How YOU Can Strengthen Our Local Food System

 

Supporting local producers is more than being trendy and being able to use #local on your social media posts… It means that you are helping to support families that worked hard to bring you that product and also the local economy. It’s a win-win really. You (consumer) benefits from the locally made product or freshly harvested food, and the producer benefits from the sale. Yay!

Local food economies need to be strengthened and accessed more often.

We consumers have been spoiled with readily available and diverse foods from the aisles of our grocery stores and often stray away from planning or consuming a diet consisting of seasonal food sources that come from our local area. Consuming a seasonal and local diet by way of, let’s say, shopping at a farmer’s market or by growing your own food at home is beneficial to not only you but the food system surrounding you. By doing these things, you are becoming less dependent on the market madness that goes on behind the scenes that brings you your food.

Our food system works very very hard to ensure that we consumers are buying safe and satisfying products, but is driven by consumer wants and does not prioritize sustainability.  For example, if we demand vast amounts of spinach, our food system will have it imported from overseas where it is grown heavily because the demand cannot be made by only U.S. grown spinach. The amount of time, effort, and energy put into growing, harvesting, packaging and transporting our precious spinach is devastating on our envrionment and causes much damage. By growing your own or purchasing a local product in place of imported spinach (kale, mustard, turnip..NC grows spinach too!) you get a fresher, more nutrient dense product that has a much smaller impact on the environment.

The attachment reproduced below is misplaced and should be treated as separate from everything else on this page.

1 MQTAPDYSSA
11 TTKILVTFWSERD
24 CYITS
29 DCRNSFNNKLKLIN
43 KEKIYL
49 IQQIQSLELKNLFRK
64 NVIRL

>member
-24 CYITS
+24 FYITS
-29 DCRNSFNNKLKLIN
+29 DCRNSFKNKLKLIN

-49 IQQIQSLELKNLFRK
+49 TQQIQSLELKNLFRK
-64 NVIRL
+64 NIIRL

All of that being said, I have listed a few simple ways YOU can get involved in and strengthen our local food system and reap all the benefits that locally grown and produced products have to offer!

#1 Shop/ Buy Locally

Make it a point to purchase products from your local farmer’s market, farm stand, pick your owns (berries), artisans, produce stands, nurseries, etc. When you purchase from local producers, your money spent will most likely stay in the local economy. Thriving economy=happy people.

IMG_2291.JPG(Pope’s Strawberries- Knightdale, NC. Notice the volunteer corn sprouting up in the strawberry beds…ha! love it!)

#2 Volunteer Your Time/ Talents

Volunteer at your local farmer’s market! Every farmer’s market has a “market manager” that is key to the market’s success and trust me… they are overworked and could use your help. Even if it’s setting up tents or hanging up market advertisements throughout town you will be helping to strengthen your local food system and giving farmers and artisans more business. Enjoy taking pictures? Take pictures of the market/farm stand/ pick your own and post them to the establishment’s social media AND yours! Boom. Free marketing!

ww(These ladies set up under the Education booth and gave market customers samples and recipes of seasonal and local dishes. Yay, go college kids!)

#3 Grow Your Own

Take control of what you eat and start growing it. Start small, maybe growing a few herbs you use in your kitchen often, and continue to expand. Enjoy the struggles and rewards from your crop and realize the effort and energy needed to produce food. Buy your seeds or seedlings from your local, family-owned hardware store or business. Keep all profits local! DSCN0980

#5 Get Cooking!